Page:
FIG. 1 is a schematic diagram of a computer peripheral system embodying the present invention;
FIG. 2 is a schematic view of the portion of the CPU relevant to I/O compare signal generation;
FIG. 3 is a schematic diagram of the relevant portion of the I/O card, card enable signal generator and function decoder in each I/O device.
Referring to FIG. 1, the present invention is preferably employed in a digital computer system having at least one CPU 20 which may receive binary information from and transmit binary information to a plurality of peripheral devices 21 including at least one I/O device 22. Four peripherals are illustrated, including the one I/O device 22. However, a larger number (up to 216) of peripherals 21 including up to sixteen I/O devices 22 may be employed. Additionally, more than one processing unit 20 may be used by simply interconnecting additional processors to the bus. A bus 23 electrically interconnects all of the peripherals 21 and the CPU 20 allowing communication between any two of the units within the system.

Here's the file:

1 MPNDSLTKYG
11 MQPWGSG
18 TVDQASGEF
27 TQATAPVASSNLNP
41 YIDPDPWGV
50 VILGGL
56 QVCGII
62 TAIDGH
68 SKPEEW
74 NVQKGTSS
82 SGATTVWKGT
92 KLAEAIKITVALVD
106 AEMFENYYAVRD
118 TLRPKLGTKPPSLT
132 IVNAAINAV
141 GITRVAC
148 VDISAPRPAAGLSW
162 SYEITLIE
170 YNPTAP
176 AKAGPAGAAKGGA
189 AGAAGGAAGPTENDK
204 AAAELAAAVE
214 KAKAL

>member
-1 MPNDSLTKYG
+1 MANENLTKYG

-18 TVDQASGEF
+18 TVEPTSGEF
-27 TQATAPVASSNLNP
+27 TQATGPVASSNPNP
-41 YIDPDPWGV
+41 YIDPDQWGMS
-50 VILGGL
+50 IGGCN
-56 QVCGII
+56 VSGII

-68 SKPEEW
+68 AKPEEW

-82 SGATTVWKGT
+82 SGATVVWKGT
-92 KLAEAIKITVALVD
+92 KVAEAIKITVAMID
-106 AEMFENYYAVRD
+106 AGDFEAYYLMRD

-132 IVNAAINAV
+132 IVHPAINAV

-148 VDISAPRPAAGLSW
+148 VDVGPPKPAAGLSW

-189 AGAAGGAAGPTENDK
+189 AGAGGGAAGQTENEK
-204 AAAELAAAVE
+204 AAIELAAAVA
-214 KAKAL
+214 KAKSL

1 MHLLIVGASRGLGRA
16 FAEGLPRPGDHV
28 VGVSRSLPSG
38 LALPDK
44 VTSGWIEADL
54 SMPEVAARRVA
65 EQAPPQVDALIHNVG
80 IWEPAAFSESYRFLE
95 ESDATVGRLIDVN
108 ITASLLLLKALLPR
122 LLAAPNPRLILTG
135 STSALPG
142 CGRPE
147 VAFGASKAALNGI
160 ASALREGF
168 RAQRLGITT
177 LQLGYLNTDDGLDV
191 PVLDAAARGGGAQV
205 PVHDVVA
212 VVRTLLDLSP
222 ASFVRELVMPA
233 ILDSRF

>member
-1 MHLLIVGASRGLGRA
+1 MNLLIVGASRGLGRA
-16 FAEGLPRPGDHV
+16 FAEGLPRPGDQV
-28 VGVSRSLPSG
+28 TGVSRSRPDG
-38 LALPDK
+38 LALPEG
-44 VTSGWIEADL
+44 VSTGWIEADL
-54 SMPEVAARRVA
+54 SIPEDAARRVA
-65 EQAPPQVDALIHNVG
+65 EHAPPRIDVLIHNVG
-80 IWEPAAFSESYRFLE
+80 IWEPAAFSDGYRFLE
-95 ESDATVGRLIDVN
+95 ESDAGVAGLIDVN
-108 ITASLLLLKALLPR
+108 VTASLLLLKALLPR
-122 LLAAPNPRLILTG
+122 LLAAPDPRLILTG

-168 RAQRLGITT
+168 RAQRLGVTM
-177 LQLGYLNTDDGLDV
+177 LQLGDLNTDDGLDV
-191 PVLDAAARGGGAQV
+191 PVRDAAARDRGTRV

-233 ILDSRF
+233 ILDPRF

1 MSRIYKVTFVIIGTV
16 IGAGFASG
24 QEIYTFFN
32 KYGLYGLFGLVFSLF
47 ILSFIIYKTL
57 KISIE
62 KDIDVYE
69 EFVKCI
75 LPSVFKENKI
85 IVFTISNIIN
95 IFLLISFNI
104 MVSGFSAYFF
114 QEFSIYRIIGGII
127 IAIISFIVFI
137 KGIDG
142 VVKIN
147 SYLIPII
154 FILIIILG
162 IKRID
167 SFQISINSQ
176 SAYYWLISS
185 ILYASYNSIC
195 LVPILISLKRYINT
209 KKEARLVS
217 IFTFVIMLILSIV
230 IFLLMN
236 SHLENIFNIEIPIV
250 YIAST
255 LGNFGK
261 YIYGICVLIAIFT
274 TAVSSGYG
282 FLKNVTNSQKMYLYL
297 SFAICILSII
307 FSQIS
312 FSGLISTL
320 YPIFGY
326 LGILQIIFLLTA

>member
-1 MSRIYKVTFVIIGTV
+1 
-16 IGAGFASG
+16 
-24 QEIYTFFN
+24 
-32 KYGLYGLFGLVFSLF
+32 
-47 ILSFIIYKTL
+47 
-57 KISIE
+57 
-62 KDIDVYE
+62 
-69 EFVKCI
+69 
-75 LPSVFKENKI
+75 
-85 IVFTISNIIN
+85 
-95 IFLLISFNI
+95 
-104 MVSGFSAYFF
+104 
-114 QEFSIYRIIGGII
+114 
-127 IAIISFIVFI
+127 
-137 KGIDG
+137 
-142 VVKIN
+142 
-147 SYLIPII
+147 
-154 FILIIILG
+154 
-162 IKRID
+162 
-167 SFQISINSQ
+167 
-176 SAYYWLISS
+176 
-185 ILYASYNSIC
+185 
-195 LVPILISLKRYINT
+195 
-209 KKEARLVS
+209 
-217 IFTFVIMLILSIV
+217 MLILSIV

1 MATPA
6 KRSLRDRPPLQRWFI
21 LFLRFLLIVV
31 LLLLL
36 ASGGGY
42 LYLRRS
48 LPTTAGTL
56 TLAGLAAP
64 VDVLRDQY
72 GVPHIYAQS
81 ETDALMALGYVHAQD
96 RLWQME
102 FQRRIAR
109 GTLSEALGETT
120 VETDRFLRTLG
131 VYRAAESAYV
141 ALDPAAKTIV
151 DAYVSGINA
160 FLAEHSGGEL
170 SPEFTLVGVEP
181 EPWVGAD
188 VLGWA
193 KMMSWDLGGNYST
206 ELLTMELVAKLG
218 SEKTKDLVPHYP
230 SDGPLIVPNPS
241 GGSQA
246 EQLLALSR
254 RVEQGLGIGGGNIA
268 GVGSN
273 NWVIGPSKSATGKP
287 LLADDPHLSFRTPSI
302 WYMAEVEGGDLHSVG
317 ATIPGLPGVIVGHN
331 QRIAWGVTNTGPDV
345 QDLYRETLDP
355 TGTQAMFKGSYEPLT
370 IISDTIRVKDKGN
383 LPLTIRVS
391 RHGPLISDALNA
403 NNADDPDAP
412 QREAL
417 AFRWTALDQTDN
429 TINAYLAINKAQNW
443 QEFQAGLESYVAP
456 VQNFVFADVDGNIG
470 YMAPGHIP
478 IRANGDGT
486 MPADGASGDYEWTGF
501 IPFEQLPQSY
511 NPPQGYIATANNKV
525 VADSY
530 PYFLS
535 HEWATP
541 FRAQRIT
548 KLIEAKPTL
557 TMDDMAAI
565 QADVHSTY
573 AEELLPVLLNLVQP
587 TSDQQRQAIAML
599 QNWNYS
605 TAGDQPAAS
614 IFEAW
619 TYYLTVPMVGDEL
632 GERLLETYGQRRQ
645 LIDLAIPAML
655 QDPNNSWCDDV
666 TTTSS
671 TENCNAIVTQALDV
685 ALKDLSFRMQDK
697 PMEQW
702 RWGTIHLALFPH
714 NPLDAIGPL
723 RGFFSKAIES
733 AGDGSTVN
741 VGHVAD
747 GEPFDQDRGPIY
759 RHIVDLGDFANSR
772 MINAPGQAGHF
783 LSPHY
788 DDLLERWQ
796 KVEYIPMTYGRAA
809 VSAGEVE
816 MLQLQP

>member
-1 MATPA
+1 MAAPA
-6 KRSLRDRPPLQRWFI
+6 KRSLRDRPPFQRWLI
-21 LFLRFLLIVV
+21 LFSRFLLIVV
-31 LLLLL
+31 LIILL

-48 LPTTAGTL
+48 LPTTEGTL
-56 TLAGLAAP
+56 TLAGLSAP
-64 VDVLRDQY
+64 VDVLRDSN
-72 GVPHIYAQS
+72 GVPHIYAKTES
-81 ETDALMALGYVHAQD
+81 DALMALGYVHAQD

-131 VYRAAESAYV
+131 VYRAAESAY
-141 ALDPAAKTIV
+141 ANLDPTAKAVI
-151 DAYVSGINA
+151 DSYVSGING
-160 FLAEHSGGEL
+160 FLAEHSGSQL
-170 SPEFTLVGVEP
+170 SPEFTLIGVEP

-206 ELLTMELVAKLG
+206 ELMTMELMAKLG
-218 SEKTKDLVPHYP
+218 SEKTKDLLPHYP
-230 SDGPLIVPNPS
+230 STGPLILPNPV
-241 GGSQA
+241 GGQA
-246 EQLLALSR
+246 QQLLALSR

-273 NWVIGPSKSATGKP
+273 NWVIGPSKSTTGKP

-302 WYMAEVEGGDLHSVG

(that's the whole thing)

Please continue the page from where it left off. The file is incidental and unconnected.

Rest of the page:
Referring to FIG. 2, there is a line within the bus 23 corresponding with each bit in a 16-bit word. These sixteen lines are labeled ADDR 2O through 215 inclusively and are associated with the sixteen bits making up the 16 bit word. Each of the eight lines (labeled ADDR 28 through 215) associated with the first eight most significant bits of the 28 -215 word are electrically connected to an input of an eight input AND gate 24 as well as to each non-I/O peripheral within the system via the address bus 23. Inverters 25 are selectively placed in series with each input of the AND gate 24 as necessary if the first eight bits of the common portion of the I/O devices address is other than all ones. The output of the AND gate 24 is electrically connected to an auxiliary line (labeled IOC) in the address bus 23 upon which is transmitted an I/O compare signal generated by the AND gate 24 when all of the inputs are ones. The auxiliary line IOC in the address bus 23 feeds each of the I/O devices 22. Additionally, although not illustrated for simplicity, the outputs of CPU 20 to lines ADDR 24 through 27, corresponding with the slot code, and outputs to lines ADDR 20 through 23, corresponding with the function code, are electrically connected to all of the peripherals 21 via the address by 23. The first 8 most significant bits in the address of each I/O device 22 are the same, leaving the next 4 most significant bits, those transmitted on lines ADDR 24 through 27, to differentiate the I/O devices. Accordingly, this assignment will accommadate up to 16 (or 24) I/O devices 22.